Tech giant Google has officially stated that their new AI chatbot is not trained on Gmail data. The Bard AI chatbot, which Google describes as an “early experiment that allows you to collaborate with generative AI,” was recently made public in the United States and the United Kingdom with limited access.
However, Bard’s response to Kate Crawford’s question, a Microsoft researcher, sparked concerns. The chatbot stated that its training dataset also included internal data from Google, including data from Google Search, Gmail, and other products. This led to a massive backlash against Google from Gmail users who were concerned about the privacy of their personal information and communication on the platform. Former Google AI ethicist Margaret Mitchell tweeted her concerns on data security after the apparent development.
Google immediately clarified that Bard is not trained on Gmail data, indicating that the glitch was just a part of a chatbot ‘hallucination’. It stated that Bard was a preliminary experiment based on Large Language Models (LLMs) and hence prone to errors.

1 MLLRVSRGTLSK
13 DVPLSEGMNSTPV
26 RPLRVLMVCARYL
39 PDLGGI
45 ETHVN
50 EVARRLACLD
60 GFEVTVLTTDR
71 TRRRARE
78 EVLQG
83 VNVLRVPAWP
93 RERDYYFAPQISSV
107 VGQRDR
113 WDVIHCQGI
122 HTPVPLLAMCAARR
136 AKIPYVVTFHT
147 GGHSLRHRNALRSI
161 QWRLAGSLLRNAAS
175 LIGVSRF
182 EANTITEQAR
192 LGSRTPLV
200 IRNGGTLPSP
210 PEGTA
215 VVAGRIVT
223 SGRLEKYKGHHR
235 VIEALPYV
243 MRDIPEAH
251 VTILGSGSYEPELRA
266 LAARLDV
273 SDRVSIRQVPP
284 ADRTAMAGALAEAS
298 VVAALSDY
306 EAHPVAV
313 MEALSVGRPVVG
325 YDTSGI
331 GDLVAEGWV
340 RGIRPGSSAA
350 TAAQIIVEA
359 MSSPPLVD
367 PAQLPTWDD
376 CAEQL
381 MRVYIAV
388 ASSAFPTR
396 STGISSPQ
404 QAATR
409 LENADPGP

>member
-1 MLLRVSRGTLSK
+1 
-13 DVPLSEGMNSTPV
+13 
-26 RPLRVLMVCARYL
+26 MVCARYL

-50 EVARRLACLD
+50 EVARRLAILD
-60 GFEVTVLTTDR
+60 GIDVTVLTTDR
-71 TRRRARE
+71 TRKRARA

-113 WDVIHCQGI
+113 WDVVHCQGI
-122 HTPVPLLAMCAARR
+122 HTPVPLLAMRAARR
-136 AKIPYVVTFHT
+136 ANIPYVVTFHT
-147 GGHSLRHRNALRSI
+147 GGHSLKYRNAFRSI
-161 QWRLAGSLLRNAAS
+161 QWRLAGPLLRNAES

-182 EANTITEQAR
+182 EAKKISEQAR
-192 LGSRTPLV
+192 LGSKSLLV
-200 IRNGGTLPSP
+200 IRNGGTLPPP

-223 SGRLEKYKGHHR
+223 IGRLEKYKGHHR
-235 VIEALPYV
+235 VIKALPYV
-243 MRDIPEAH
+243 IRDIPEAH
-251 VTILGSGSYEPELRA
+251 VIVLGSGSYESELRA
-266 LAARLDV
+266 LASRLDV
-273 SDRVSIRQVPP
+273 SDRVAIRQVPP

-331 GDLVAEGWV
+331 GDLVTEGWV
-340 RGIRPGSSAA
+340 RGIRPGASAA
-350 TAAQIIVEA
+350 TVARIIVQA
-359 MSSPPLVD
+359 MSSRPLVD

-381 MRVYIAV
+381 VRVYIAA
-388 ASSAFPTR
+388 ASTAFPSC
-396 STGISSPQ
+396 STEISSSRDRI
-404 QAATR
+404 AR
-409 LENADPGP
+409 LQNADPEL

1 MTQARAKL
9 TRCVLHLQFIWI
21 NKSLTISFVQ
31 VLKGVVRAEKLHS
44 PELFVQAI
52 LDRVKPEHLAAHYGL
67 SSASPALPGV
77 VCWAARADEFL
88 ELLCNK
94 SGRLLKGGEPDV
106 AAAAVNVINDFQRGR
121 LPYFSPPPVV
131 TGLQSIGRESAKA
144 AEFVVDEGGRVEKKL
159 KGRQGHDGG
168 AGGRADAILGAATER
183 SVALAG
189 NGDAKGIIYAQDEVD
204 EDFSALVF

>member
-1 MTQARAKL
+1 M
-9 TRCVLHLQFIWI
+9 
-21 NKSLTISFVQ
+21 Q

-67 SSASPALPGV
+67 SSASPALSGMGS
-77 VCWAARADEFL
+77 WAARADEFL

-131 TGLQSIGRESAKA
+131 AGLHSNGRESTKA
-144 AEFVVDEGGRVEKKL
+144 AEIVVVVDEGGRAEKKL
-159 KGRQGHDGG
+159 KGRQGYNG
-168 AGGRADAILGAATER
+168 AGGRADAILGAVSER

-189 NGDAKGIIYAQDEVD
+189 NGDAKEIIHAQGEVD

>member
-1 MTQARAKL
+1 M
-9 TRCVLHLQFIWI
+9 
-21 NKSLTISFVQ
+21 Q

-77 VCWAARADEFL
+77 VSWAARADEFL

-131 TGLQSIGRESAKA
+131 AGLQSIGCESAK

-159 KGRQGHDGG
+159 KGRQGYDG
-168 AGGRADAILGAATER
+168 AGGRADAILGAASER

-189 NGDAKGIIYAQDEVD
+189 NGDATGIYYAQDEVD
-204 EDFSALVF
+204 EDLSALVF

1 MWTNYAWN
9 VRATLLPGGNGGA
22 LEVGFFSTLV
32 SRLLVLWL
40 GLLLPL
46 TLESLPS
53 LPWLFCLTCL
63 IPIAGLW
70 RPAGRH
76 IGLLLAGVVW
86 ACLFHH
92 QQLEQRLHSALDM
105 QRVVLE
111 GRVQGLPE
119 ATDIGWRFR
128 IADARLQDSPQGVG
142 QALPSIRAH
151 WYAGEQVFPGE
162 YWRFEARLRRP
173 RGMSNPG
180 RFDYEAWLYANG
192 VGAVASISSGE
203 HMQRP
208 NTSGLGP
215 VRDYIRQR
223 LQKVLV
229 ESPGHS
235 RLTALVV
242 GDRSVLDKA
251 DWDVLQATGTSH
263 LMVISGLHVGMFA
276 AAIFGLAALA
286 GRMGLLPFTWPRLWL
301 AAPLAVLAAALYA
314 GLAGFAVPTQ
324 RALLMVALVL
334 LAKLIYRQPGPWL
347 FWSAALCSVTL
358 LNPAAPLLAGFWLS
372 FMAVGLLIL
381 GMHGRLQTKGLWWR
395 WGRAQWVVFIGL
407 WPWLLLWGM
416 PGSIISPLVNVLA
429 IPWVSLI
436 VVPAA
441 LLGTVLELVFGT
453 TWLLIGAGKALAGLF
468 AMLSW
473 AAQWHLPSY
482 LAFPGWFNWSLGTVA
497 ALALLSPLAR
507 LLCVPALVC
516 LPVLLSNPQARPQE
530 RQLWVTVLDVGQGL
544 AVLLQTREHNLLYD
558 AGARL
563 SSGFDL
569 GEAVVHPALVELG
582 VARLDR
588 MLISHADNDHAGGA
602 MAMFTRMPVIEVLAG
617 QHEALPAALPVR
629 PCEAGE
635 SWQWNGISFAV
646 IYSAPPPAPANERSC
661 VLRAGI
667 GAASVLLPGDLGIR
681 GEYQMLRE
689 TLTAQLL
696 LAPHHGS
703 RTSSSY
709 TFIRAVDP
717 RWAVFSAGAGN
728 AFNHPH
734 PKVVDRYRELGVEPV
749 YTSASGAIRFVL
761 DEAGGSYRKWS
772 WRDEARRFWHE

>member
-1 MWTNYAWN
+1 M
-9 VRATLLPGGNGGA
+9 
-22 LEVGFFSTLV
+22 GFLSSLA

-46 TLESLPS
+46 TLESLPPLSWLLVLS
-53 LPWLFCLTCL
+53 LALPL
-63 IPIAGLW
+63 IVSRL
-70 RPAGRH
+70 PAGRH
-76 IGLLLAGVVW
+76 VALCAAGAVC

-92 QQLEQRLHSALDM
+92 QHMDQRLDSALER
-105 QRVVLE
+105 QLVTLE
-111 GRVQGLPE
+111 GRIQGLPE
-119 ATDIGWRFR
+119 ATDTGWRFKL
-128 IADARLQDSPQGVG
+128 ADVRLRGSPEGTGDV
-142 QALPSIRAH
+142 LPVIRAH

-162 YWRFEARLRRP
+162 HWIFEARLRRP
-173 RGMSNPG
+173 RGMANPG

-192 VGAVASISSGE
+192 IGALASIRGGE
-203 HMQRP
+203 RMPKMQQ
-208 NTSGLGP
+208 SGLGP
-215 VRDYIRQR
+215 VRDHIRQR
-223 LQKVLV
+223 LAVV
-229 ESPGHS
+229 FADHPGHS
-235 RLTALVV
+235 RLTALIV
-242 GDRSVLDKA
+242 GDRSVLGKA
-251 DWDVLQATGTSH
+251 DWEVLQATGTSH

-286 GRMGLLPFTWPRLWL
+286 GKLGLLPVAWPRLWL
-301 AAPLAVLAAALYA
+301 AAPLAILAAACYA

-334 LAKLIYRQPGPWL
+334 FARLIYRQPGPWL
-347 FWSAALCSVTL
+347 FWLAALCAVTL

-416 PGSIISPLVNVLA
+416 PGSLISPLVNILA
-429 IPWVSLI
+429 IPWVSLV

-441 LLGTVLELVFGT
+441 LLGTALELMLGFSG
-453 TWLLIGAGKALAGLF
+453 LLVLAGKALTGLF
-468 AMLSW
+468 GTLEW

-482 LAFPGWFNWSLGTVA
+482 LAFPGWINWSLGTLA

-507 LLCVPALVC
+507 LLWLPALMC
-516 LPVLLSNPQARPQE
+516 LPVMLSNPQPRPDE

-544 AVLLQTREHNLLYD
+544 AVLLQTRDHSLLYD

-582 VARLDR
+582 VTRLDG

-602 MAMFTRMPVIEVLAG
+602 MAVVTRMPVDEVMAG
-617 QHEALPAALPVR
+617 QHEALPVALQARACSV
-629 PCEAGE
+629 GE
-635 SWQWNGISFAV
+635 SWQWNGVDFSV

People using the ChatGPT rival for the first time have also discovered several mistakes made by the chatbot. Bard claimed that Google has already shut it down and that the third month of the year is ‘Maruary’.
Google had said earlier in a blog post, “You can use Bard to boost your productivity, accelerate your ideas and fuel your curiosity. You might ask Bard to give you tips to reach your goal of reading more books this year, explain quantum physics in simple terms or spark your creativity by outlining a blog post”.
Access to Google’s Bard is limited. Users in the United States and the United Kingdom can sign up for a waitlist at bard.google.com.